By Jing Daily
Established in Beijing three years ago with a singular focus on stocking and promoting the work of China’s up-and-coming designers,Dong Liang Studios (栋梁) – which has expanded from a tiny 20 square meter location in Wudaoying hutong to a second location in Shanghai and a third set to open this month in Beijing — has developed a reputation as a go-to boutique for fashion-forward Chinese and expats alike. Catering to growing demand for less mainstream designers and labels among the new generation of Chinese fashion lovers, Dong Liang is an important player in the emerging multi-brand boutique scene we’re seeing in China’s major cities.
Along with Beijing shops Triple-Major and Brand New China, and Shanghai compatriots Alter,Le Lutin, THE VILLA and The Olive Shoppe, Dong Liang is helping to take the Chinese fashion scene to the next level, offering fashion-forward urbanites the chance to get their hands on labels that would’ve been impossible to find anywhere near mainland China just a few years ago.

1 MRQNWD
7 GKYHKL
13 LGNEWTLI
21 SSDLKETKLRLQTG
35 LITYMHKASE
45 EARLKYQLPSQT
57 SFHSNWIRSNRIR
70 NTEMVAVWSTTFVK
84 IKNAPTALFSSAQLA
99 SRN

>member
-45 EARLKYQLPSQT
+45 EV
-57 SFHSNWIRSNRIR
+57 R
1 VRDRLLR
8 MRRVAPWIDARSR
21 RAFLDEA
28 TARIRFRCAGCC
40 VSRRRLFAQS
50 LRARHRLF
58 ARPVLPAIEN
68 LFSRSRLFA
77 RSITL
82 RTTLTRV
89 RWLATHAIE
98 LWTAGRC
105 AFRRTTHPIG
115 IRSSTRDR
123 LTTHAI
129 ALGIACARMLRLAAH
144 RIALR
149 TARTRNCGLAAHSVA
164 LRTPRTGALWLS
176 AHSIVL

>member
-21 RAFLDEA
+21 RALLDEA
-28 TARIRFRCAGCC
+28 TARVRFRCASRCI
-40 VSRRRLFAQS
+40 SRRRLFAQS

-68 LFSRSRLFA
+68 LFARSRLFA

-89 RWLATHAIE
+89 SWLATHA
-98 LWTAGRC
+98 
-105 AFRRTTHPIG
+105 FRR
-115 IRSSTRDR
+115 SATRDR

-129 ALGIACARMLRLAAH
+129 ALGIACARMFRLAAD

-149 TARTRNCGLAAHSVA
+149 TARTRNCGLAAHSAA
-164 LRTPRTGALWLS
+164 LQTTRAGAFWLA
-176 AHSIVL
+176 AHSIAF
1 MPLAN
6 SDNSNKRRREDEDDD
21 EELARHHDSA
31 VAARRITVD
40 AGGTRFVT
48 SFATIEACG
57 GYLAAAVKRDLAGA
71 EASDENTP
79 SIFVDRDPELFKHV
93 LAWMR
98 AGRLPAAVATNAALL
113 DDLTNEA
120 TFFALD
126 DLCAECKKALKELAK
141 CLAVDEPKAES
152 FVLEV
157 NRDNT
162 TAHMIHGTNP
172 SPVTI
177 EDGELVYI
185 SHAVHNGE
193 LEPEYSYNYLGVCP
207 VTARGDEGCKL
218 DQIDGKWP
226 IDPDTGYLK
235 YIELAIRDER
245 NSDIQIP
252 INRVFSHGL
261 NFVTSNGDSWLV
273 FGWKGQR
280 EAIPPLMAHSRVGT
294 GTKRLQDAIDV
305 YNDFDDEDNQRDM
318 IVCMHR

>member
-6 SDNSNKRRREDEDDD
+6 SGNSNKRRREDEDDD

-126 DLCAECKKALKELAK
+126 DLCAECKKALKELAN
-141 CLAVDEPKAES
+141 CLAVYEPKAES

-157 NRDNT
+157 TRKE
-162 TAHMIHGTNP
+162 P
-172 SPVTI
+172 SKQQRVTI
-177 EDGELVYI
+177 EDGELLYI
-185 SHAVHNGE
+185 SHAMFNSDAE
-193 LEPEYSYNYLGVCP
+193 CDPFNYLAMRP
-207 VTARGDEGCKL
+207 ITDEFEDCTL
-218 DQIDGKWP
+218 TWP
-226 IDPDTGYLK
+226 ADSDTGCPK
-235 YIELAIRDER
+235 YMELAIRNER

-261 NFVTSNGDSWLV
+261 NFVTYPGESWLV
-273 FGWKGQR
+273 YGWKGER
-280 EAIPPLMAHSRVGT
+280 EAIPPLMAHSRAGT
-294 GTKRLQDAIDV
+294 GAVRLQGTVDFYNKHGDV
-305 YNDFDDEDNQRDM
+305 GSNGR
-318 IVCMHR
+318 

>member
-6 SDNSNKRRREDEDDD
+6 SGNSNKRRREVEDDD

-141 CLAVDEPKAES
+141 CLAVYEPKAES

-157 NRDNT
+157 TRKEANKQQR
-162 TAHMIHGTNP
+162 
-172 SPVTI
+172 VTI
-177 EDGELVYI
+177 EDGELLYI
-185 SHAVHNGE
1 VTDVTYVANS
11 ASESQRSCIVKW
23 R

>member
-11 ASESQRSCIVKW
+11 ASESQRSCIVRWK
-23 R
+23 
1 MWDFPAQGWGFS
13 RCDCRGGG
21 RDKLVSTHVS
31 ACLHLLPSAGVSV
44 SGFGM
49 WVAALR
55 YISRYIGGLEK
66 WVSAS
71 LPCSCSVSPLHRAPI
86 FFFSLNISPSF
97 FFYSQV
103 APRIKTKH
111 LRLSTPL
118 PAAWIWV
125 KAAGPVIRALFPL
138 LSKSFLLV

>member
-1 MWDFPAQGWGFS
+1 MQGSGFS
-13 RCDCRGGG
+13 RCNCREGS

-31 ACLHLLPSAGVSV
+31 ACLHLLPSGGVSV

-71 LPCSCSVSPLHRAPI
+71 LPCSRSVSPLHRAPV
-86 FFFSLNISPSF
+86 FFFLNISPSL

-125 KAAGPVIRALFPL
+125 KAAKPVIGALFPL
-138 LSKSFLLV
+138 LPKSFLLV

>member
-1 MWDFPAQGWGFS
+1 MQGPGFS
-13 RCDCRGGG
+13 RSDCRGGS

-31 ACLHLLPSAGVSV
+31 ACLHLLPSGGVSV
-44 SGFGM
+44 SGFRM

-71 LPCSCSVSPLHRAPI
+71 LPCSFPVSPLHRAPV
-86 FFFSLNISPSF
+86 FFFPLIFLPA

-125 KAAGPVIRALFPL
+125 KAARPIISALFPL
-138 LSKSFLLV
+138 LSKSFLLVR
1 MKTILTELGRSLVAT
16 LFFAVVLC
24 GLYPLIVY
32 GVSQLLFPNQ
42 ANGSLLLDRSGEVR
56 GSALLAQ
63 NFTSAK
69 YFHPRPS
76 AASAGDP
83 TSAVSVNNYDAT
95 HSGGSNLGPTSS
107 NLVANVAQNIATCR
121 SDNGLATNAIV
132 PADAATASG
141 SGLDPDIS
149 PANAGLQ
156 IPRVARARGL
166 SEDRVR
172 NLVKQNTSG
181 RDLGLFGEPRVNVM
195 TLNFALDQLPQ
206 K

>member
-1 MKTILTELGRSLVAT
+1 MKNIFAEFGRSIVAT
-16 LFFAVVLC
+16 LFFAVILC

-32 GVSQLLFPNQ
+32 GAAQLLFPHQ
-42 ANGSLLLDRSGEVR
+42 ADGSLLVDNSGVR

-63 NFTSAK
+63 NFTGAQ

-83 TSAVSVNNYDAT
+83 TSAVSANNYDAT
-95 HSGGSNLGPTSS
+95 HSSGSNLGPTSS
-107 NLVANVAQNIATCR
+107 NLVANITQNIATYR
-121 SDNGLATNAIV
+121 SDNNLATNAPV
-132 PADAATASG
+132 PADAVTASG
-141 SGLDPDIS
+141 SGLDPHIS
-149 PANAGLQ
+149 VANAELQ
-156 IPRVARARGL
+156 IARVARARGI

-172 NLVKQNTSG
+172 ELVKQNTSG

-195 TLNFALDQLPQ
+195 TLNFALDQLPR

Recently, Jing Daily Shanghai correspondent Erica Ji caught up with Tasha at Dong Liang’s location on Fumin Lu (an emerging hotspot of cutting-edge Chinese design) to discuss the differences between the Shanghai and Beijing, some of her favorite home-grown Chinese designer brands, and the particularities of the local market. Interview translated from the original Mandarin Chinese.
Jing Daily (JD): Earlier, we were talking about how Dong Liang’s Beijing locations stock many Shanghai designers, while its Shanghai location stocks Beijing designers. Aside from the fact that Shanghainese customers are generally more westernized, what would you say sets Beijing and Shanghai apart?
Tasha (T): First off, the stores are different in terms of size and space. Our Beijing store in Wudaoying hutong is pretty small, so we can’t stock the same number of designers we can in Shanghai. I think the biggest difference between the cities, though, is that Shanghai is more mature. Shanghai consumers are more clear about what they want and don’t want. They’re more individualistic in terms of how they think. So it’s a bit harder to sell them something than it is when you’re dealing with a customer in Beijing, because you really have to convince them that the item has added value, that it’s something new and unique. Compared to the Beijing market, people in Shanghai pay more attention to materials and fit, and really prefer silk and fine fabrics.
Another difference is that our Shanghai store is more lively. Since our Beijing store is quite small, we can’t have a lot of crossover activities within the shop, but we’ve got a dedicated area for that in Shanghai. This month we’ll open our second store in Beijing, though, that’ll be about double the size of our first, so we should be able to hold some art exhibitions and try out some new concepts there.